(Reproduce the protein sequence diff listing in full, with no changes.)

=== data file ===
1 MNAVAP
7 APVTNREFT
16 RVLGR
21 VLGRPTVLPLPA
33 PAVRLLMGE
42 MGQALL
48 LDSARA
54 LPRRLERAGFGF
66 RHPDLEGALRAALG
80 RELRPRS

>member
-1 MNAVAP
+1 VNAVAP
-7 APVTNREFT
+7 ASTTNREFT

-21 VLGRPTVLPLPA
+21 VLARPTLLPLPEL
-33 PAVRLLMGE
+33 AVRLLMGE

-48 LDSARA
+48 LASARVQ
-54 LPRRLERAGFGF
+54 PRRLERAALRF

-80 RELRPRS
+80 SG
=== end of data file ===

1 MNAVAP
7 APVTNREFT
16 RVLGR
21 VLGRPTVLPLPA
33 PAVRLLMGE
42 MGQALL
48 LDSARA
54 LPRRLERAGFGF
66 RHPDLEGALRAALG
80 RELRPRS

>member
-1 MNAVAP
+1 VNAVAP
-7 APVTNREFT
+7 ASTTNREFT

-21 VLGRPTVLPLPA
+21 VLARPTLLPLPEL
-33 PAVRLLMGE
+33 AVRLLMGE

-48 LDSARA
+48 LASARVQ
-54 LPRRLERAGFGF
+54 PRRLERAALRF

-80 RELRPRS
+80 SG